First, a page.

Mary McAleese, the former President of Ireland, says she asked Pope John Paul II to apologize after he made a sexist remark upon their meeting in 1999.
McAleese was asked by panel host Miriam O’Callaghan during a Focus Ireland event for International Women's Day on March 8 if she ever experienced sexism during her political career.
McAleese responded: “On a reasonably regular basis, of course, I did and had to deal with it.”
Of her meeting with Pope John Paul II in 1999, McAleese recounted: “He [the Pope] kind of looked past me and put out his hand to Martin and I suppose this was the joke he had prepared it turns out.
“He said to Martin [McAleese's husband], ‘Would you not prefer to be President of Ireland rather than married to the president of Ireland?'
“Martin nearly collapsed on the spot. He knew better than to take the hand because he wouldn’t be at the house now if he did.
“I took the hand… I said, ‘Let me introduce myself, I’m Mary McAleese the President of Ireland, elected by the people of Ireland whether you like it or whether you don’t,’ smiling sweetly, and then we went in to talk in his study."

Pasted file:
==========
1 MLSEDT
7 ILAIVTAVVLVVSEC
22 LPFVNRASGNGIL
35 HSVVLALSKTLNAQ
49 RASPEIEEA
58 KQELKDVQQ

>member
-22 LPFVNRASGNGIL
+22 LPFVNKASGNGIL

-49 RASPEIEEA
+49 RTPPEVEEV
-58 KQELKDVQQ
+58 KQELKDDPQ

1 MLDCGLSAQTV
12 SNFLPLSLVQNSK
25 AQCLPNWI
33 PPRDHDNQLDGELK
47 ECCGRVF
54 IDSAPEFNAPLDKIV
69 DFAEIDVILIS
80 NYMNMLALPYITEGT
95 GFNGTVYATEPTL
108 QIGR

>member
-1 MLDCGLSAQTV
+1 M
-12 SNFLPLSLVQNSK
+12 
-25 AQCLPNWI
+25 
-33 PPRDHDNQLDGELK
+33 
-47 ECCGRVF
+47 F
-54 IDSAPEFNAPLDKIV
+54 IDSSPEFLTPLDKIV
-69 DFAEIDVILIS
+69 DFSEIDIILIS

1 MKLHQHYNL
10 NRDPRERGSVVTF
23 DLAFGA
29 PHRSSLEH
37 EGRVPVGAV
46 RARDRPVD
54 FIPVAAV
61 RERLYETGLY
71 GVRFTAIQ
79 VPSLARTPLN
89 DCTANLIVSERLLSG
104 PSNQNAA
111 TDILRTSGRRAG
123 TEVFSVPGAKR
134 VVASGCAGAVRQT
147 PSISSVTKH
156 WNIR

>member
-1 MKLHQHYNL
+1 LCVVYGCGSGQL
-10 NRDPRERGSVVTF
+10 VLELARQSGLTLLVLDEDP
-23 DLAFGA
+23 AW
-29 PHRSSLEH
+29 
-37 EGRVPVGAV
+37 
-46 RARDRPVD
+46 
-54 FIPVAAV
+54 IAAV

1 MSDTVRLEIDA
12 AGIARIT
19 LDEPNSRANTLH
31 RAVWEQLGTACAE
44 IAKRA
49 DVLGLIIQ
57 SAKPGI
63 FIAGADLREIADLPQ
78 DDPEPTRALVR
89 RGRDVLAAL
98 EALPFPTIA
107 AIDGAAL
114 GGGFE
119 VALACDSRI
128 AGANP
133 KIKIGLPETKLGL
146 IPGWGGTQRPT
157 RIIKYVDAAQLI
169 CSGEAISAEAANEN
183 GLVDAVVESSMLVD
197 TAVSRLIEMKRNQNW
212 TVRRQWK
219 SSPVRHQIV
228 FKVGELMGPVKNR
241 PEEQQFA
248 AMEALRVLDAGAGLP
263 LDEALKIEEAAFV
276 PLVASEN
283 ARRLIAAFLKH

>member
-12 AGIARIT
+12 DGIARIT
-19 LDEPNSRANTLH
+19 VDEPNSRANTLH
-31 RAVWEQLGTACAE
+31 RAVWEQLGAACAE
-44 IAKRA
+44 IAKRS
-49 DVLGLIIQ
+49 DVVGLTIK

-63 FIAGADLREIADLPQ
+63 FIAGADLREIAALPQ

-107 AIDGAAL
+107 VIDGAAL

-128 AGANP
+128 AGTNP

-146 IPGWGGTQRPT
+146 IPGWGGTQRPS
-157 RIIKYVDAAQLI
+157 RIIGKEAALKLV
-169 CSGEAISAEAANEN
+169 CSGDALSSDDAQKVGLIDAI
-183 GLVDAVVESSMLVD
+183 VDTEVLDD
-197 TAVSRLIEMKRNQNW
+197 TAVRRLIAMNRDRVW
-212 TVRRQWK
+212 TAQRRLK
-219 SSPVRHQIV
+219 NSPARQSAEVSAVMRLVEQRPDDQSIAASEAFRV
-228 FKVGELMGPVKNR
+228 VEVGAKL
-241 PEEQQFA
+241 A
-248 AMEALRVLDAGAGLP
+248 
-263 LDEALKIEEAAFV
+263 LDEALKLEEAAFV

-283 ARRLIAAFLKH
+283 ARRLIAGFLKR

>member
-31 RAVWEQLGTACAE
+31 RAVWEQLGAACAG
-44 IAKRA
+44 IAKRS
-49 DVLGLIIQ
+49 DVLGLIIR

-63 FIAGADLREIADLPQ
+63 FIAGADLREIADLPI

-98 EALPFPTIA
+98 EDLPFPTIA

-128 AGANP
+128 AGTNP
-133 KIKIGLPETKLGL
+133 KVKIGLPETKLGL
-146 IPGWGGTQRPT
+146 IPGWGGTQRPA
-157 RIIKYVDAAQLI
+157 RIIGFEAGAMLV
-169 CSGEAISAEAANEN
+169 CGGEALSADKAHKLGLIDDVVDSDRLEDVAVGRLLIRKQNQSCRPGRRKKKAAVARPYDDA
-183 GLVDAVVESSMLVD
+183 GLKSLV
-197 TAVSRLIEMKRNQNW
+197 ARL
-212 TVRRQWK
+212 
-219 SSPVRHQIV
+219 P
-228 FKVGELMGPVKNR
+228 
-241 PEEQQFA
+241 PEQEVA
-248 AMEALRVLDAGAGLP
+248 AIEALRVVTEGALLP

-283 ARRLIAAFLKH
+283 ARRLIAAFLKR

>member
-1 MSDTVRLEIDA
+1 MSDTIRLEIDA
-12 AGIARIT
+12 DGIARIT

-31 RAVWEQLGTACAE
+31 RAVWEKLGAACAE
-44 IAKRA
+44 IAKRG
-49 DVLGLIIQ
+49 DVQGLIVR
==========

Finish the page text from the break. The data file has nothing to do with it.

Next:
During their meeting, McAleese says she told the Pope: "Holy Father, before we talk about anything, I think we really need to talk about what happened out there and I think that was unacceptable. You wouldn’t have said that to a male person. I regard that as sexist and I really expect an apology.”
McAleese said the Pope “was so apologetic” and he cited his poor English as to why the comment come across well.
“I didn’t think that was funny,” McAleese said during the live stream, adding that she’s encountered that type of behavior from “a lot with senior church men.”
Elsewhere during the panel discussion, McAleese recalled one of her first encounters with sexism back when she was a teenager in Northern Ireland.
"I told our parish priest that I wanted to be a lawyer," McAleese said.
"When I said it, he immediately reacted in a way that was not untypical… He just said, 'No you can’t. You’ve two problems, one you’re a woman and two you’ve nobody belonging to you in the law.'"
McAleese said: "I don’t know how that would’ve impacted me, but my mother, who was hugely reverential, our house was an Abbott, we had a lot of priests coming and going and she was always very deferential and reverential to them, but she just threw him out and she was absolutely exorcised by what he had said.
"She just said to me, 'You ignore him.'
"And I often said that’s the only career advice I ever got from either parent and it was good advice."
McAleese, who served as the President of Ireland from November 1997 to November 2011, went on to receive her Licentiate of Canon Law in 2014 from Pontifical Gregorian University and later her doctorate in 2018.